Machine learning, computer vision, languages
23 Jul 2020
A lot of recent papers use different spaces than the regular Euclidean space. This trend is sometimes called geometric deep learning. There is a growing interest particularly in the domain of word embeddings and graphs.
Since geometric neural networks perform optimization in a different space, it is not possible to simply apply stochastic gradient descent.
The following two equations show what changes are necessary:
\[\begin{aligned} \text{SGD: } \theta_{t+1} &\gets \theta_t - \lambda \nabla \mathcal{L}\\ \text{RSGD: } \theta_{t+1} &\gets \exp_{\theta_t}\left(- \lambda \nabla_R \mathcal{L}\right) \end{aligned}\]where \(\exp_{\theta_t} : \mathcal{T}_{\theta_t}M \to M\) is the exponential map. It maps a small change by the vector \(v \in \mathcal{T}_{\theta_t}M\) on a point of the manifold \(M\). \(\lambda\) is the learning rate.
\(\nabla_R\) is the Riemannian gradient, given by \(g_{\theta_t}^{-1} \nabla \mathcal{L}\) where \(g_{\theta_t}\) is the metric tensor. This gradient is also called the natural gradient. A derivation can be found in [1].
In the Euclidean space there is one model:
In the hyperbolic space there are multiple models:
Poincaré unit ball: \(\exp_{\theta_t}(v) = \theta_t \oplus \tanh(\frac{\lambda_{\theta_t} \lvert\lvert v\rvert\rvert}{2})\frac{v}{\lvert\lvert v\rvert\rvert}\) where \(\oplus\) is the Möbius addition and \(\lambda_{\theta_t} = \frac{2}{1 - \lvert\lvert \theta_t\rvert\rvert^2}\) is the conformal factor. However, the approximation \(\exp_{\theta_t}\left(v\right) = \theta_t + v\) tends to work better and is faster. The metric tensor is \(g_{\theta_t} = \lambda_{\theta_t}^2 I_n = \left(\frac{2}{1 - \lvert\lvert \theta_t\rvert\rvert^2}\right)^2 I_n\) where \(I_n\) is the identity matrix.
Hyperboloid: the metric tensor is \(g_{\theta_t} = \begin{bmatrix}-1 & 0 & \cdots & 0\\0 & 1 & \cdots & 0\\\vdots\\0 & 0 & \cdots & 1\end{bmatrix}\). The exponential map is \(\exp_{\theta_t}(v) = \text{cosh}(\lVert v\rVert_{\mathcal{L}})x + \text{sinh}(\lVert v\rVert_{\mathcal{L}})\frac{v}{\lVert v\rVert_{\mathcal{L}}}\) where \(\lVert v\rVert_{\mathcal{L}} = \sqrt{-v_0^2 + \sum_{i=1}^n v_i^2}\).
There are other models, but they are not as common. The models are mathematically equivalent, but one has to also consider the numerical stability. Furthermore, it is possible to scale the models to change the Gaussian curvature. For example, the conformal factor of the Poincaré ball would change to \(\lambda_{\theta_t} = \frac{2}{1 - \left(\frac{\lvert\lvert \theta_t\rvert\rvert}{r^2}\right)^2} = \frac{2r^2}{r^2 - \lvert\lvert \theta_t\rvert\rvert^2}\) (see this). The paper [3] gives a good introduction to hyperbolic geometry with neural networks.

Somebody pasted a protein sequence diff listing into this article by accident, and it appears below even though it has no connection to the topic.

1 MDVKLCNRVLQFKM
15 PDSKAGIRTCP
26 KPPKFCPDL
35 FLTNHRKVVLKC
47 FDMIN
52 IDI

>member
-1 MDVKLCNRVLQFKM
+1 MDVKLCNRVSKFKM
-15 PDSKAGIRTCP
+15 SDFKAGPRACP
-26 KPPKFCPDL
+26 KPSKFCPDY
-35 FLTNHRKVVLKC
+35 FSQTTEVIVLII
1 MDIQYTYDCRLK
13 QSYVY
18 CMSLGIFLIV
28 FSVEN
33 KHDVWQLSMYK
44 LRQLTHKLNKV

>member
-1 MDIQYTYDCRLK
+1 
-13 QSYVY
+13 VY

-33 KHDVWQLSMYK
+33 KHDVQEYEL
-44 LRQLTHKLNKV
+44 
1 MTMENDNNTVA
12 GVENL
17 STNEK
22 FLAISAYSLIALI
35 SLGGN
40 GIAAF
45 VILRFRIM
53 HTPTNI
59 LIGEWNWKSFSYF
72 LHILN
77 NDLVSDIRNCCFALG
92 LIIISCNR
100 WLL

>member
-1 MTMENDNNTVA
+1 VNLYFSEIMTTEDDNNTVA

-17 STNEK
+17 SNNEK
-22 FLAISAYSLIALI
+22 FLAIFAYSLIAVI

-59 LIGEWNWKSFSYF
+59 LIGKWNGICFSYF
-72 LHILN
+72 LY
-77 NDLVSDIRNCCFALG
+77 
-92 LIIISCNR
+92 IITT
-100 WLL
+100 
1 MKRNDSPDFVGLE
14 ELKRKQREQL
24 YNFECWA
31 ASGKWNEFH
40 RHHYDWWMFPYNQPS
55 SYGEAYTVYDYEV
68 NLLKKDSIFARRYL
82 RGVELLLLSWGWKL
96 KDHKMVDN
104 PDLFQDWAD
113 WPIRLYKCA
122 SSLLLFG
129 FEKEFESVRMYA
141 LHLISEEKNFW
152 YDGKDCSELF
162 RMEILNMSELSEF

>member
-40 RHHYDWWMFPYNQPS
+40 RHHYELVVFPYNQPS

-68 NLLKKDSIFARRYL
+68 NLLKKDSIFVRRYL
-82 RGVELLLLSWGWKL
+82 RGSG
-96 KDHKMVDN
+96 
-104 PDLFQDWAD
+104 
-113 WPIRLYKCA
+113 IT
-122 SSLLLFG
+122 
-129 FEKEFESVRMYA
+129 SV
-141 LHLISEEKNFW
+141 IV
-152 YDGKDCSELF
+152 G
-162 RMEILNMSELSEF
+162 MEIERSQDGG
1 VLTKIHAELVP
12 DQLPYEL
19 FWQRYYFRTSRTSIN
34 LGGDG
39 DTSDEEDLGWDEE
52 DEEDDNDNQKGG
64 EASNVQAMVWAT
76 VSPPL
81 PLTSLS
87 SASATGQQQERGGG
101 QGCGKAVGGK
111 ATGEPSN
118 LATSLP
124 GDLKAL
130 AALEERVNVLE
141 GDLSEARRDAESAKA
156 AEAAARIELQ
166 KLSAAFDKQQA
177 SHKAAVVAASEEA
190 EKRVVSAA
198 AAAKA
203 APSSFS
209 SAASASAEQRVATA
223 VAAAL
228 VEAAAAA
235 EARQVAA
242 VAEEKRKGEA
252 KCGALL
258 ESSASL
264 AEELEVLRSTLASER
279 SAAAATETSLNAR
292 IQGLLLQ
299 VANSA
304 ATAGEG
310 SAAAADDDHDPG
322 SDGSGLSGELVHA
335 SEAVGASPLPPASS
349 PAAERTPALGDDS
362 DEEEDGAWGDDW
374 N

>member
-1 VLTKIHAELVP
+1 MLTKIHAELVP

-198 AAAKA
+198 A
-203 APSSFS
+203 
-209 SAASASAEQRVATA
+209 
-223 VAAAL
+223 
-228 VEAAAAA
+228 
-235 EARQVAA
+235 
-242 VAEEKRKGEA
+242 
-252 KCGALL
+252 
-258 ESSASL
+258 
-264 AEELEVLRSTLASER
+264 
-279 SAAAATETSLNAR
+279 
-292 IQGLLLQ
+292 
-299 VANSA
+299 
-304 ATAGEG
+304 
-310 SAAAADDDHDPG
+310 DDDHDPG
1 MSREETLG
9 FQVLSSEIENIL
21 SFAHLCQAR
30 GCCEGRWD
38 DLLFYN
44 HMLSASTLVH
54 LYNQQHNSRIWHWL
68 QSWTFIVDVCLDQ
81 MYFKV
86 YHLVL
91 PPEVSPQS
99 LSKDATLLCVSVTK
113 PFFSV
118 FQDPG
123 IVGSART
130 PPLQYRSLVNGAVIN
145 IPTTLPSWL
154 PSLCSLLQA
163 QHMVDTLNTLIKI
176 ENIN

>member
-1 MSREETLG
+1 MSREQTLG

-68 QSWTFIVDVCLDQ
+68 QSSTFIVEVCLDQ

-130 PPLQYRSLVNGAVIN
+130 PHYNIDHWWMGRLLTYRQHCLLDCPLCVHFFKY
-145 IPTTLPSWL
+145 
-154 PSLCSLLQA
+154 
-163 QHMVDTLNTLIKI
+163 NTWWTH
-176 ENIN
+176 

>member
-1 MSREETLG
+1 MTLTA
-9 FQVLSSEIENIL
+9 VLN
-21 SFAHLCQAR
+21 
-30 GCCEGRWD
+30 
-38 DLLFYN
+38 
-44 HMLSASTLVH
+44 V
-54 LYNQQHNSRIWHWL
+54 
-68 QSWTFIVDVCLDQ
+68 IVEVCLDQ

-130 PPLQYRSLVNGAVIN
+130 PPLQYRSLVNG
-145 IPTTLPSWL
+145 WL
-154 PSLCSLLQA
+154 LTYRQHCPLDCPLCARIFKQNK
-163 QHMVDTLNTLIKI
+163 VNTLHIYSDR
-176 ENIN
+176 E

For elliptic geometry see the paper [2].
The following code contains also the exact exponential map. I commented the relevant lines out, because empirically the approximation produces slightly better results. Refer to [4], the authors did some more tests.
According to [5], the hyperboloid / Lorentz model is more stable during training. However, my tests showed similar results. Sometimes the Poincaré unit ball was actually more stable.
My preliminary tests with word embeddings showed the following disadvantages of the hyperboloid:
d_p = proj(p, d_p)
). This is more difficult than an inequality constraint, because the equality constraint is always active. In comparison, the Poincaré unit ball is defined by \(\lVert x\rVert < 1\). As long as the learning rate is reasonable, points will never fall of the unit ball.A random initializiation of the weights will violate the equality constraint. Hence, before training one should set all weights \(w\) to torch.sqrt(1 + torch.sum((w.narrow(-1, 1, w.size(-1) - 1)) ** 2, dim=-1, keepdim=True))
.
[1] Shun-ichi Amari, Natural Gradient Works Efficiently in Learning, 1998.
[2] Y. Meng, J. Huang, G. Wang, C. Zhang, H. Zhuang, L. Kaplan and J. Han, Spherical Text Embedding, 2019.
[3] O. Ganea, G. Bécigneul and T. Hofmann, Hyperbolic Neural Networks, 2018.
[4] G. Bécigneul and O.-E. Ganea, Riemannian Adaptive Optimization Methods, 2018.
[5] M. Nickel and D. Kiela, Learning Continuous Hierarchies in the Lorentz Model of Hyperbolic Geometry, 2018.